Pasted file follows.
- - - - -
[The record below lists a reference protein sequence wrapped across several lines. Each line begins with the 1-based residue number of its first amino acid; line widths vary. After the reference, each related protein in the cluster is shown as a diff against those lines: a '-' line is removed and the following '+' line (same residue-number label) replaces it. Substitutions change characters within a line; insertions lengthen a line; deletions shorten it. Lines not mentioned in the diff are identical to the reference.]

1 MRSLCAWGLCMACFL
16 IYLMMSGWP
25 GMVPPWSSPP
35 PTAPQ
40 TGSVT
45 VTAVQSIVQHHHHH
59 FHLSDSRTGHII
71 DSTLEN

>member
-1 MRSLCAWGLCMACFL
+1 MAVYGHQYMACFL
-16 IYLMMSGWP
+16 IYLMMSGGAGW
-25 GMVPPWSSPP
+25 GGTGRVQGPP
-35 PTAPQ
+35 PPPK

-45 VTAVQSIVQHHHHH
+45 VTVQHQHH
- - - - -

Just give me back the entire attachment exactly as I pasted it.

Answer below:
[The record below lists a reference protein sequence wrapped across several lines. Each line begins with the 1-based residue number of its first amino acid; line widths vary. After the reference, each related protein in the cluster is shown as a diff against those lines: a '-' line is removed and the following '+' line (same residue-number label) replaces it. Substitutions change characters within a line; insertions lengthen a line; deletions shorten it. Lines not mentioned in the diff are identical to the reference.]

1 MRSLCAWGLCMACFL
16 IYLMMSGWP
25 GMVPPWSSPP
35 PTAPQ
40 TGSVT
45 VTAVQSIVQHHHHH
59 FHLSDSRTGHII
71 DSTLEN

>member
-1 MRSLCAWGLCMACFL
+1 MAVYGHQYMACFL
-16 IYLMMSGWP
+16 IYLMMSGGAGW
-25 GMVPPWSSPP
+25 GGTGRVQGPP
-35 PTAPQ
+35 PPPK

-45 VTAVQSIVQHHHHH
+45 VTVQHQHH